Yes, I modified that title from the famous axiom “live by the sword, die by the sword,” and for good reason: in Saturday’s season-opening loss to Boise State, Florida State got off to a great 24-6 start, then watched as the Broncos methodically crept back to capture a 36-31 upset victory in Tallahassee.
Did FSU’s offensive ineptitude in the second half have something to do with that? Naturally. But the Seminole defense, all too often unable to get off the field in surrendering 10-19 third-down conversions, owns the lion’s share of the blame and has plenty to address moving forward.
The defensive line has to create more havoc, the linebackers must trigger quicker and through the right gaps, and the secondary has to play more aggressively in coverage. And all of these goals could be more readily realized by FSU blitzing more often. Blitzing places a premium on a team’s athleticism, where the Seminoles are stocked, allowing athletes to utilize their athleticism and perform more instinctually.
But there’s another side to that coin, as there always is: Florida State is going to relinquish some big plays. So let’s talk about both the positive and negative aspects of this strategy, and why the downside isn’t as bad as you may think.
To begin, this isn’t really much of an option for the Seminoles. After losing Brian Burns to the NFL after last season, the ’Noles are left without a proven pass rusher, so getting after the opposing QB was already a concern. And against Boise State, FSU showed its willingness to blitz at times.
The Seminoles occasionally stunted with linebackers and brought DBs off the edge, and that’s why four of its six sacks (against a good Bronco OL) came from players other than edge defenders, with safety Carlos Becker registering a game-high two, one of which resulted in a forced fumble. Fellow safety Levonta Taylor also created some mayhem, tied for a game-high two QB hurries. The upside is obvious: if it’s not directly creating a turnover (and the Seminole defense took two balls back to the house on Saturday, even if they were called back after review), getting home on blitzes still tends to shorten drives.
But those truncated drives work both ways, which prompts the obvious question: if you’re blitzing, aren’t you exposing the rest of your defense? Yes.
Follow-up: doesn’t that increase the possibility of a big play for the other team? Yup.
And that’s alright? Absolutely.
Listen, in a perfect Seminole world, Peter Boulware and Reinard Wilson exist on the edge in perpetuity, and everyone else can just sit back and wait for dying quails to issue from the arm of the opposing QB and fall lifelessly into the ghost of the turnover backpack. But if you haven’t noticed lately, FSU’s GPS has lost the coordinates to perfection, so the ’Noles need to play the hand they’ve been dealt.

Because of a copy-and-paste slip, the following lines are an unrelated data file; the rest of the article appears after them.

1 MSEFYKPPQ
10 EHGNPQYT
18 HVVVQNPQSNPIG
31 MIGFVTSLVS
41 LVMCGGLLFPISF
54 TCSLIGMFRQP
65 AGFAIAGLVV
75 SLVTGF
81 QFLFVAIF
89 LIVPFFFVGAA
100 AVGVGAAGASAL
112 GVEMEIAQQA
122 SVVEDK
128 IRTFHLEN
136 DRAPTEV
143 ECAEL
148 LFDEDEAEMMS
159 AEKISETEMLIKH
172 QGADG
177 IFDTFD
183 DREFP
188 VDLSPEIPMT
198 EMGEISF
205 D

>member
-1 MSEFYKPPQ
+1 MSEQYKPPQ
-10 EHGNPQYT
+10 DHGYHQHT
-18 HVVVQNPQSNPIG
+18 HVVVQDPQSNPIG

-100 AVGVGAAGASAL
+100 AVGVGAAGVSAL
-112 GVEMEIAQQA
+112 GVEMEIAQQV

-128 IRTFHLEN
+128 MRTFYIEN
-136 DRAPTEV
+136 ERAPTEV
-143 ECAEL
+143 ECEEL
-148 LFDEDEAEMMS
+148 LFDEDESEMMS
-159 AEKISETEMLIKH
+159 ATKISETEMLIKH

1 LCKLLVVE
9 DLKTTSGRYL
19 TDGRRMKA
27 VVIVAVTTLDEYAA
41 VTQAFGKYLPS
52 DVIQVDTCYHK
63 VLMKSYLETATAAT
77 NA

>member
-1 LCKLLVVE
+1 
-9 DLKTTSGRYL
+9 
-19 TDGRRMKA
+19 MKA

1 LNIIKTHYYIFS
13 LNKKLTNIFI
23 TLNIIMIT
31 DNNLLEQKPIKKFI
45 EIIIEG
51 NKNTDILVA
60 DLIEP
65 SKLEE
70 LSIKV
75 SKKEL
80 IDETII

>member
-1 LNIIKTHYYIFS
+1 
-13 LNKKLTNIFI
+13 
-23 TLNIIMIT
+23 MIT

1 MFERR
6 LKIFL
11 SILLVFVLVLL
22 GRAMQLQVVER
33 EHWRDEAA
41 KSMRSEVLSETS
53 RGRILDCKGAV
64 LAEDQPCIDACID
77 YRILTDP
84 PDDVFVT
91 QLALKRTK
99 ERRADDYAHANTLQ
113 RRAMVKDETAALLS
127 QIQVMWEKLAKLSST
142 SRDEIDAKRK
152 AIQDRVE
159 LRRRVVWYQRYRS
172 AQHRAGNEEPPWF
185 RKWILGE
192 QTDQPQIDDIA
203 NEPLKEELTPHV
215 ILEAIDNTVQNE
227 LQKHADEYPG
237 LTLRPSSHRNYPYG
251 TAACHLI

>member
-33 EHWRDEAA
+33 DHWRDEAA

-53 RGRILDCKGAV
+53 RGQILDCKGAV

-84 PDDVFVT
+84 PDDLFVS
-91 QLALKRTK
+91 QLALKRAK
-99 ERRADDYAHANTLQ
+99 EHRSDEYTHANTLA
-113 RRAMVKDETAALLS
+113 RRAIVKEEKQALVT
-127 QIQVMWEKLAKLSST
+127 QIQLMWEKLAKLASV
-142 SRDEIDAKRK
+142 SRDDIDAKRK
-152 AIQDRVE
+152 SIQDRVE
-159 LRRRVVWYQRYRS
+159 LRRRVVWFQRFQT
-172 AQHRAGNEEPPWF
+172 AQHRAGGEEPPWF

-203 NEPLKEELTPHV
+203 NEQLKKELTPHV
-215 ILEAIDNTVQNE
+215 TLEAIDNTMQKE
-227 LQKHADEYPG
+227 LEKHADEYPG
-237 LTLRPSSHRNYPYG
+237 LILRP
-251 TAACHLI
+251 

And that means blitzing, even if it allows a big play here and there. Strike that: because it results in the occasional long, quick strike.
Do you want to concede scores? Of course not. But back to the sword analogy. If you’re gonna shed blood, and every defense loses from time to time, would you rather have it be swiftly, with a sharp instrument, or slowly, mauled to death with a dull spoon? Sword, please.
Why? because as the saying goes, there’s also life in wielding the sword, in the form of sacks, and turnovers, and shortening your opponents’ drives. When FSU got conservative on Saturday —like on that 3rd-and-16 in the fourth quarter when Florida State rushed just three and allowed a first down — it opted for a passive spooning.
A lot has been made of the speed at which Seminole offensive coordinator Kendal Briles wants to run his offense. And because of that strategy, FSU’s defense has to due its own symbiotic part and play fast as well. It cannot sit back and attempt to bend without breaking, tiring itself out while the offense sits and loses the rhythm so important to Briles’ attack. As it was said in The Shawshank Redemption:
Don’t flail, don’t languish— be bold, take your chances, and roll the dice, especially on the back end, where FSU boasts a plethora of talent and depth. Will they get beat from time to time? Sure. But they’ll also make some plays. Either way, at least it’s an active, aggressive attempt to win, and not a passive concession. Moreover, it’s not selfish: it’s actually more of a buy-in to what Briles is trying to do. If you get beat, okay: the offense gets the ball back quicker, and maybe your defense doesn’t die a slow death over 108 plays, the way it did against Boise State.